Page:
The Nationthailand

Add to Home Screen.

WEDNESDAY, December 07, 2022
Boat captain says he was paid to take 65 Rohingya to Malaysia

Boat captain says he was paid to take 65 Rohingya to Malaysia

WEDNESDAY, June 12, 2019

POLICE SUSPECT a group of 65 Rohingya and five Myanmar men may have been trafficked from Bangladesh where over a million of them are being sheltered, after a Thai captain admitted that he was paid to take them across the Andaman Sea to Southeast Asia.

The Thai authorities yesterday sent 70 alleged illegal immigrants to detention at the Satun Immigration Police Office and two local police stations.
The confinement is related to a probe launched on Tuesday into alleged human trafficking.

Boat captain says he was paid to take 65 Rohingya to Malaysia

National police inspector-general Pol General Suchat Theerasawat was to join the case meeting yesterday afternoon, a police source said.
At the Chalung Police Station where he was detained along with some 20 Rohingya, the 49-year-old boat captain, Thai national Sangkhom Paphan from Ranong province, allegedly admitted that he was hired for Bt100,000 by a Myanmar investor to collect the immigrants from Bangladesh and transport them to Malaysia. Authorities have laid initial charges against him for bringing illegal immigrants into the country.

Boat captain says he was paid to take 65 Rohingya to Malaysia
The captain and 70 passengers were rounded up by Third Naval Region officers on Tuesday after their vessel, which ran out of fuel three days earlier, was swept ashore at Koh Rawi in Tambon Koh Sarai of Satun’s Muang district. They were brought to the mainland in Langu district at 10pm on Tuesday.
As the fuel ran out, Sangkhom said he anchored the boat in mid-seas for three days to await a refill delivery, as the investor had promised, but it failed to arrive before strong waves swept the boat to the shore – information which matched the immigrants’ initial testimony.
The passengers received health screening and primary treatment as per the humanitarian principle, and were questioned about whether they were lured by a human trafficking gang.
Meanwhile, Satun Islamic Committee president Arun Maji said he had instructed his deputy to co-ordinate donations for food aid and needed items for the 65 Muslim Rohingya. The Rohingya was sent to stay at a shelter in Songkhla’s Rattaphum district, he said.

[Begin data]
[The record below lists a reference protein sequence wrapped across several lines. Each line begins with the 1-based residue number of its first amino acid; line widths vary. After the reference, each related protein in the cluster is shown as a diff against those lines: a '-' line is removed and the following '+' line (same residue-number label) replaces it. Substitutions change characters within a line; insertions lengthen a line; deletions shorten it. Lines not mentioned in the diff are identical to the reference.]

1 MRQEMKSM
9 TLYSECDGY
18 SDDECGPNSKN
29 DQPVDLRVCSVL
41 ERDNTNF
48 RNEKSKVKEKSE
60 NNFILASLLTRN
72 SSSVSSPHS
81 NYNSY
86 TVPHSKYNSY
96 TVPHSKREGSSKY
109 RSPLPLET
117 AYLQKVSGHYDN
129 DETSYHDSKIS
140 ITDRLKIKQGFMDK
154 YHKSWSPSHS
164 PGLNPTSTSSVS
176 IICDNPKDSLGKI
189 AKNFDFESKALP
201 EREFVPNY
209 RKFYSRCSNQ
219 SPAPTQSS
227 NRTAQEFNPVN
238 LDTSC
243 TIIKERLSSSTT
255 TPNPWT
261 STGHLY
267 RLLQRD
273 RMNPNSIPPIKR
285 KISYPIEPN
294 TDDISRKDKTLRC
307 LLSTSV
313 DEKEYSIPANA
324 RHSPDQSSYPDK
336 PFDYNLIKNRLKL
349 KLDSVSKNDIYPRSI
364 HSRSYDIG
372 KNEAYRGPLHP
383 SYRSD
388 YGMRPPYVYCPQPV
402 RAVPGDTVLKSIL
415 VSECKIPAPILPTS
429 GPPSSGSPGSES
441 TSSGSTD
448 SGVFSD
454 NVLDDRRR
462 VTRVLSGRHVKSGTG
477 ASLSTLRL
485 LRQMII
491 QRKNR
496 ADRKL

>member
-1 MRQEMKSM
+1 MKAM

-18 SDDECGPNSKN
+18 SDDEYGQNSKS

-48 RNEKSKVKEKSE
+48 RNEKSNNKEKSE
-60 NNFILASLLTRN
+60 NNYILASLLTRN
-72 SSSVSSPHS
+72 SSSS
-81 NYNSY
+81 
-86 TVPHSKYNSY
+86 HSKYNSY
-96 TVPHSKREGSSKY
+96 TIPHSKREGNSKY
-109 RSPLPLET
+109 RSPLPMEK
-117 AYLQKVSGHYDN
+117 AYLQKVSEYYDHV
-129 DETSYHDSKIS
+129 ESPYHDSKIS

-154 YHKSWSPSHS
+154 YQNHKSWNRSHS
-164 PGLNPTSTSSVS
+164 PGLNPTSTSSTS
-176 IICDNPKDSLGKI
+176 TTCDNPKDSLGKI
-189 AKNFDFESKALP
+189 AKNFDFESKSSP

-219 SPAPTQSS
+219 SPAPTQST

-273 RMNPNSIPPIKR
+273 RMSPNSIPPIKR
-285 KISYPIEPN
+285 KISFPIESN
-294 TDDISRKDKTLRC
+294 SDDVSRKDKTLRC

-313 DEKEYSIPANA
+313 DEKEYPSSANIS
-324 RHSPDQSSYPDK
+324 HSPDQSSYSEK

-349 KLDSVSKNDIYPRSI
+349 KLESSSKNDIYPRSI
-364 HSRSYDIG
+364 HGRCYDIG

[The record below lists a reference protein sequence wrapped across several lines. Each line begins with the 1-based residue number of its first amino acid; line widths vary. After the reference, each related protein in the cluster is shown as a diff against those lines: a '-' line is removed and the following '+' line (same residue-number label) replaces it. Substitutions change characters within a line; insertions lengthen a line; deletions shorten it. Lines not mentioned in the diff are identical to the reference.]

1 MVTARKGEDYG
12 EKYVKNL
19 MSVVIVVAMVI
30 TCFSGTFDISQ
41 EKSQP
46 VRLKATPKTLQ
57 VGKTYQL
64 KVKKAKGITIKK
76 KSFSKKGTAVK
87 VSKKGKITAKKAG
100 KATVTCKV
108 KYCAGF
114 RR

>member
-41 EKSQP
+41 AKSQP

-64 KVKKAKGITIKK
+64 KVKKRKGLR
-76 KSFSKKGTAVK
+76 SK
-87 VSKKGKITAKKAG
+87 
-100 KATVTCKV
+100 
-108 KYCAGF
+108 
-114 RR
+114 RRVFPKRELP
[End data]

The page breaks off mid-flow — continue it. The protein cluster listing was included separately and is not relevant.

The Rohingya community in Thailand would look out for the boat passengers, said the chairman of the Rohingya Association in Thailand, Siyeed Alam. “But we have to wait for the Thai authorities to allow us access to them,” he said, noting that he was worried that the authorities might detain them for a long time and then send them to Myanmar. 
Speaking from Nya Pyi Taw yesterday, Police Brigadier General Myint Htoo of Myanmar’s anti-human trafficking police told The Nation that Myanmar authorities have yet to be made aware of the fresh group of migrants landing in Thailand. 
“So far, the Thai police forces have not informed us of the arrest, so we believe they will be able to address the issue in a short period of time. Myanmar will be happy to cooperate with the Thai police and relevant authorities if there is any room for that matter. We are always willing to join hands with our neighbouring countries regarding trans-boundary issues. 
“We are happy to provide any necessary support they need, if we are informed of that through an official channel,” he said.

Boat captain says he was paid to take 65 Rohingya to Malaysia
More than 900,000 stateless Rohingya refugees live in crowded settlements in Cox’s Bazar, Bangladesh. It is estimated that 741,000 of them have fled from Myanmar since the most recent round of violence targeting them began in August 2017, according to the United Nations High Commissioner for Refugees.
The repatriation plan reached by Nay Pyi Taw and Dhaka to return the first batch of 2,000 returnees hit a stalemate last November, due to the refugees’ fears for their safety upon their return.
An observer said the fear of repatriation might motivate Rohingya to take the dangerous journey across the Indian Ocean to Southeast Asia, where Malaysia is the prime destination with Thailand a transit point.